We didn’t want to adapt, but we adapted.
All fifty states have now partially reopened. For those who argue it’s too early, note that the lockdowns started ten weeks ago. Sure, the medically or scientifically ideal policy might be to keep every American in their homes nonstop every day for three months, but that was never a realistic option. We flattened the curve, our hospitals were not overwhelmed, and now we face the equally difficult challenge of making life go on as the pandemic continues and, we hope, starts to wane. Today let’s look at what’s going right at this current moment, and what’s going wrong.
What’s Going Right
- Forty-eight of the fifty states still have an Rt number below one, meaning that the average person who gets infected to SARS-CoV-2 is spreading it to less than one person. There’s been a little movement at the tail end; Maine is now down to .98, Minnesota is at 1.01, and Wyoming had a jump to 1.02. The lower, the better; we should keep in mind that as we reopen the economy and society, we’re probably going to see this number go up, at least a little.
- The United States is now conducting around 400,000 tests per day, roughly twice the sum in late April. Some states now report considerable amounts of unused testing capacity. In just about every state, as more tests are conducted, the percentage of tests that come back positive is shrinking.
- There’s promising news on the vaccine front from Moderna and Pfizer and on the antibody front from Sorrento. Yes, it is still early on that Moderna vaccine trial — it’s basically the first four subjects in each of two groups with different dosages — but we would rather see good progress in the earliest subjects than no progress in the earliest subjects.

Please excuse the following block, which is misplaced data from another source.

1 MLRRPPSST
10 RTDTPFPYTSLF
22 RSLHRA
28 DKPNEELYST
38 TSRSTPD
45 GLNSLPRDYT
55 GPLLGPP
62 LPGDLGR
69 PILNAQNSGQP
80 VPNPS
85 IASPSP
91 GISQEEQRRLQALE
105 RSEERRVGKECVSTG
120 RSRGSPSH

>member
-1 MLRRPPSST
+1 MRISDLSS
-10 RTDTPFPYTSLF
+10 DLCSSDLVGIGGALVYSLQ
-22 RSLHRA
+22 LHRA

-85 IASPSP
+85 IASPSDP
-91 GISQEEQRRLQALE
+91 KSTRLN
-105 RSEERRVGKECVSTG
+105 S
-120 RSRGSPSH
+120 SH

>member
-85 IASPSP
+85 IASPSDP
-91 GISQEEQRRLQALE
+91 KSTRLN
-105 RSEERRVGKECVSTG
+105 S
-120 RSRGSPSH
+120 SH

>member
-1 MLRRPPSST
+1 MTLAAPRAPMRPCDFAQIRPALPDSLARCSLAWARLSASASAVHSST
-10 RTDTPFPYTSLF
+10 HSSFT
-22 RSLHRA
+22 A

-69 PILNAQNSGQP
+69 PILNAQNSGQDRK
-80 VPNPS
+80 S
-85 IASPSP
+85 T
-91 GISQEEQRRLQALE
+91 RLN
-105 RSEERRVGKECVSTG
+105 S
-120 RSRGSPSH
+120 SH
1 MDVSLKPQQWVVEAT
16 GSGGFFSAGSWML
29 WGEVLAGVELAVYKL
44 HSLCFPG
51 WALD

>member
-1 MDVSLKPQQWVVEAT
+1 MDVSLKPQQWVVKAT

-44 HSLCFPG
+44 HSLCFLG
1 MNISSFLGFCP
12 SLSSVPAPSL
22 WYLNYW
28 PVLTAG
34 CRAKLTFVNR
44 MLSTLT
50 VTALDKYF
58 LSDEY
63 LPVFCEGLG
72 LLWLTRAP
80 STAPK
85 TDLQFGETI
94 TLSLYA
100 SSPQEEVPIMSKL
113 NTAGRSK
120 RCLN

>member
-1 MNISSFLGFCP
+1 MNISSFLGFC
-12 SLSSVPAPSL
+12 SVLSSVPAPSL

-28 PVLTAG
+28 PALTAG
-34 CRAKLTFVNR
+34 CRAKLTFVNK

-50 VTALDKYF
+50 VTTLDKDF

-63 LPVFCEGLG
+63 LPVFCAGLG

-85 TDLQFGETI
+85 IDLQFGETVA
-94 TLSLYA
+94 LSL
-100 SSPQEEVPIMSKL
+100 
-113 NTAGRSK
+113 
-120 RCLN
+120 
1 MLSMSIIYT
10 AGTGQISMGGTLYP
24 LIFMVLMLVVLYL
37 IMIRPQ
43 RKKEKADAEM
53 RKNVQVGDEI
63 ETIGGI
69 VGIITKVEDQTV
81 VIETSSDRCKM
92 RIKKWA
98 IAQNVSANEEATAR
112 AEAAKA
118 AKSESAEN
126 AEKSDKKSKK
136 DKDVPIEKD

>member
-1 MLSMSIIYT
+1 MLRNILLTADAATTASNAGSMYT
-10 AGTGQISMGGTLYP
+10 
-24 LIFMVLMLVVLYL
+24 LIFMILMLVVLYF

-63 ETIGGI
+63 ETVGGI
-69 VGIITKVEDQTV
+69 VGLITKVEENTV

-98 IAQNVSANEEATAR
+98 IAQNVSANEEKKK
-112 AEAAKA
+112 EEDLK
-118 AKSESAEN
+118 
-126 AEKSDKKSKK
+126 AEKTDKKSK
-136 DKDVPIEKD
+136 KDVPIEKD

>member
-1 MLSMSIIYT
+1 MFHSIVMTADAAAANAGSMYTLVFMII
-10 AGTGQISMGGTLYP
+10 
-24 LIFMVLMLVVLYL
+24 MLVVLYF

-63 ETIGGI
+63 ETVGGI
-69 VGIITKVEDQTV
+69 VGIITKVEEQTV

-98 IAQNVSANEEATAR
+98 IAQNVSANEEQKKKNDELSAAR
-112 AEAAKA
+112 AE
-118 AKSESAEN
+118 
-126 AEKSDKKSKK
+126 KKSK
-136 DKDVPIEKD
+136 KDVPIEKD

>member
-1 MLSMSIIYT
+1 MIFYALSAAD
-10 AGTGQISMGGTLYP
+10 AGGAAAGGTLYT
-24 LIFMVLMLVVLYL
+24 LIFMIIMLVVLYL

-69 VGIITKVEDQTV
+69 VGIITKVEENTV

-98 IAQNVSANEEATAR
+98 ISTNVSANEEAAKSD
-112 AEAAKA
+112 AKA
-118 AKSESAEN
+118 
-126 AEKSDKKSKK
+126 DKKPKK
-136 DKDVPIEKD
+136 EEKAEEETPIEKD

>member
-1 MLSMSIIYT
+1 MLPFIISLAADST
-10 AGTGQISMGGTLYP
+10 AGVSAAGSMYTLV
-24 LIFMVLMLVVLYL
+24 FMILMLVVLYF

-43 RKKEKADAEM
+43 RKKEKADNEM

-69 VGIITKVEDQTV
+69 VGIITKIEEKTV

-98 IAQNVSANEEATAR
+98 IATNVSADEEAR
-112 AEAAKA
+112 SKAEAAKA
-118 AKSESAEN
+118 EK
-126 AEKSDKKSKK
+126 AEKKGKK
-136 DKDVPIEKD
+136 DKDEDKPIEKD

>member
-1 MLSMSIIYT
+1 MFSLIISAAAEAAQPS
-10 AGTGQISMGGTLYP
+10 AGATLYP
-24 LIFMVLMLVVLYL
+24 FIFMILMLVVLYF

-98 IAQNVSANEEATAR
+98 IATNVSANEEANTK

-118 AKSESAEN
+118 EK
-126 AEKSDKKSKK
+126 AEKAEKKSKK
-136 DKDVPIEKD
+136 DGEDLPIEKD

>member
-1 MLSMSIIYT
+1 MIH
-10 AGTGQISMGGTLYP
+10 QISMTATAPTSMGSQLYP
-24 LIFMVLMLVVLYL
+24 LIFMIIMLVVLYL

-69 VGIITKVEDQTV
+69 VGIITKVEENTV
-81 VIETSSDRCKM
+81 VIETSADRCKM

- It is increasingly clear that many of the forecasts of doom for particular states were driven by partisan, ideological, or regional animus. On April 1, a New Jersey columnist wrote, “Wake up, N.J.! Florida is trying to kill us,” and it was not an April Fool’s Day joke. Since the first week of April, Florida’s cases have generally declined slowly, with fits and starts. The Sunshine State had 854 new cases Monday; the state has nearly 47,000 total cases and 2051 deaths as of this writing. New Jersey had 1,705 new cases Monday; the state has more than 149,000 total cases and 10,586 deaths as of this writing. Governor Ron DeSantis laid out to NR how his team spent less time worrying about young people on the beaches and more time worrying about the elderly in nursing homes. On April 29, Amanda Mull of The Atlantic magazine characterized Georgia’s reopening policy as an “experiment in human sacrifice” The following day was the second peak of new cases, with 1,131 daily number of new cases in Georgia is slowly curving down — with the usual dips in reported cases on weekends — with 580 cases yesterday
- A primary election held in Wisconsin did not create a surge of new cases. Sixty-seven people in the state who tested positive said they had voted that day, but epidemiologists point out that they cannot prove that those patients caught the virus from going out to vote. Nearly 411,000 people showed up statewide to vote.
- The Dow Jones Industrial Average closed Tuesday at 24,206. On March 23, it closed at 18,591. That’s still far from the February peak of 29,551, but at least one part of the economy has bounced back significantly from the crash and appears fairly optimistic about growth in the coming months.